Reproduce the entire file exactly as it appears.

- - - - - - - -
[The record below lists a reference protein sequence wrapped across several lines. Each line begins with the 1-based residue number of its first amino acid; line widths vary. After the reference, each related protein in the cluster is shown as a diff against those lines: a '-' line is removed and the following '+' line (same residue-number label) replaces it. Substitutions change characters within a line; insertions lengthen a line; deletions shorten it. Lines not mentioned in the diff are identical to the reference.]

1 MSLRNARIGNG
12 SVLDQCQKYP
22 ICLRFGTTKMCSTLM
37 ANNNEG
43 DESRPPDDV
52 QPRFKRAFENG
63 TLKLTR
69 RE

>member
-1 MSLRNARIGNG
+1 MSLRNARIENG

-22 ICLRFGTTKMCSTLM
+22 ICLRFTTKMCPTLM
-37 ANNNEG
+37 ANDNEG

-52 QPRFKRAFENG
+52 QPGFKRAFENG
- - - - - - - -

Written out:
[The record below lists a reference protein sequence wrapped across several lines. Each line begins with the 1-based residue number of its first amino acid; line widths vary. After the reference, each related protein in the cluster is shown as a diff against those lines: a '-' line is removed and the following '+' line (same residue-number label) replaces it. Substitutions change characters within a line; insertions lengthen a line; deletions shorten it. Lines not mentioned in the diff are identical to the reference.]

1 MSLRNARIGNG
12 SVLDQCQKYP
22 ICLRFGTTKMCSTLM
37 ANNNEG
43 DESRPPDDV
52 QPRFKRAFENG
63 TLKLTR
69 RE

>member
-1 MSLRNARIGNG
+1 MSLRNARIENG

-22 ICLRFGTTKMCSTLM
+22 ICLRFTTKMCPTLM
-37 ANNNEG
+37 ANDNEG

-52 QPRFKRAFENG
+52 QPGFKRAFENG